Uno, nessuno, centomila

The novel is divided into eight books, which contain other sub-chapters, each with its own title. In this way Pirandello creates a fragmented but strongly cohesive structure, a set of small units that connect to each other and form the whole of the novel, in the same way that many thoughts form an idea.

There is an internal narrator, who is also the protagonist, Vitangelo Moscarda. The story is told in the first person, with an internal type of focus. The protagonist shows us his point of view, tells us about his thoughts. The action takes place entirely in the past, when he tells them the facts have already happened, and the narrator-protagonist is recalling them.

Like the structure, also the style is fragmented. The writing follows the thoughts of the character, between sudden illuminations and second thoughts. It’s a fun and cheerful style, made up of engravings and interlayers. Writing is formed through streams of thought and reasoning. There are rhetorical questions and exclamations, keeping the pace of the writing alive. The narrator often inserts an imaginary interlocutor, who is the reader himself, responds to the possible objections that the reader might make and tries to convince him of his reasoning. The language is, in general, simple with many elements of speech, particularly in the dialogues. However, Pirandello combines this tendency towards orality with the use of some less common terms, which appear from time to time between the pages of the novel, terms whose meaning the reader may not understand and which refer both to learned Italian and to various popular Italian traditions (Tuscan, Roman, Sicilian).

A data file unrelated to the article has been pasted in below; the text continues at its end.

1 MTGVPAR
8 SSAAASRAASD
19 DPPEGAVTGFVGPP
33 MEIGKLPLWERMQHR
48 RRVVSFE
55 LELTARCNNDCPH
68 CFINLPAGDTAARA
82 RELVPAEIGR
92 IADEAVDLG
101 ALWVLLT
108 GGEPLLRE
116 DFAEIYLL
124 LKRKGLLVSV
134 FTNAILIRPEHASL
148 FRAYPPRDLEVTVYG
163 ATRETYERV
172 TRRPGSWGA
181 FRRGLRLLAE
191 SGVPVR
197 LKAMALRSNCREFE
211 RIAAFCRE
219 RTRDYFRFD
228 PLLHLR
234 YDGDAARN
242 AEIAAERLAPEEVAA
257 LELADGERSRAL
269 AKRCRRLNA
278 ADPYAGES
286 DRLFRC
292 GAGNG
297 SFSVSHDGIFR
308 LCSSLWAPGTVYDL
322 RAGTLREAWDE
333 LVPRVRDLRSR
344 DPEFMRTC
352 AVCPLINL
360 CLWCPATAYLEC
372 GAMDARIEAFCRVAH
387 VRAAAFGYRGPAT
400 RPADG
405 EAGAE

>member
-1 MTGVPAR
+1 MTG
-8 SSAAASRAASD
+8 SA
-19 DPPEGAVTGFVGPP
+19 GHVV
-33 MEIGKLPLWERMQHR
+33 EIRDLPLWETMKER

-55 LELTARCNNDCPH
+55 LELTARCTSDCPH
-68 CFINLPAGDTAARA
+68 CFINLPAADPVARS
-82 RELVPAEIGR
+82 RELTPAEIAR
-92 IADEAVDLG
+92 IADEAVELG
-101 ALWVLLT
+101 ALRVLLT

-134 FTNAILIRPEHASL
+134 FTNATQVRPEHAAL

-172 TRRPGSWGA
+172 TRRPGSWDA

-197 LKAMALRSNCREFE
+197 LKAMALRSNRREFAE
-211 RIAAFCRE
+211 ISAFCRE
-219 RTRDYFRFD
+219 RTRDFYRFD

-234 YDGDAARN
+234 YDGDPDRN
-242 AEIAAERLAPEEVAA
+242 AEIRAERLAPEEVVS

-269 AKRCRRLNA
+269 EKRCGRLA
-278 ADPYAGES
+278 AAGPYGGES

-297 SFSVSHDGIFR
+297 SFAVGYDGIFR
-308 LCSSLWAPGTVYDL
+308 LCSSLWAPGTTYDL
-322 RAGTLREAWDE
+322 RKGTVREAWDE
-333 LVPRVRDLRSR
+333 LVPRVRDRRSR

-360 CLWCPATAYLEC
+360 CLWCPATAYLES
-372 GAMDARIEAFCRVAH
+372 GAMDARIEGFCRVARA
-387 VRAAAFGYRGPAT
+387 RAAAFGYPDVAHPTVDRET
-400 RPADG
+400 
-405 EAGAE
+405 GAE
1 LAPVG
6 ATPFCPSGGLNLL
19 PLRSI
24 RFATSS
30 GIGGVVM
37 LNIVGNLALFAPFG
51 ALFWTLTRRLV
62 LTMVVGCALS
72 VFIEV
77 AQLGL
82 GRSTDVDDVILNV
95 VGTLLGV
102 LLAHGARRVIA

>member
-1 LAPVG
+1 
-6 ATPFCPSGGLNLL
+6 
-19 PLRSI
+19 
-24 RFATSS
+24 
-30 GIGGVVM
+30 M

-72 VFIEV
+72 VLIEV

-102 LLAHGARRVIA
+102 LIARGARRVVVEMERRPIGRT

In this novel we find all the themes dearest to Pirandello, first those of the mask and madness. Vitangelo Moscarda discovers that he does not know himself, that he is not a person, that he wears a hundred thousand masks, one for each person he knows and one for himself as well. Vitangelo is one, he is many and at the same time he is nobody. Madness then intervenes, the only way out of the tragedy and paradoxicality of life. Madness comes from awareness, from the thought that leads him to be convinced of his own theories and to want to challenge that world of a hundred thousand appearances in which he feels imprisoned.

We have here touched on the central points of One, No One and One Hundred Thousand, but in reality there is much more to this novel. We could say that in it there are one, none and a hundred thousand things to discover.

Concluding we can resume in this way:

One: because the basic concept, around which the narrator continually returns, is the fragmentation of the ego;

None: because what Vitangelo says we already know if we look deeply within ourselves;

One hundred thousand: like the nuances and paths that Pirandello undertakes around the main theme.


Viviana Galluzzo



Related Articles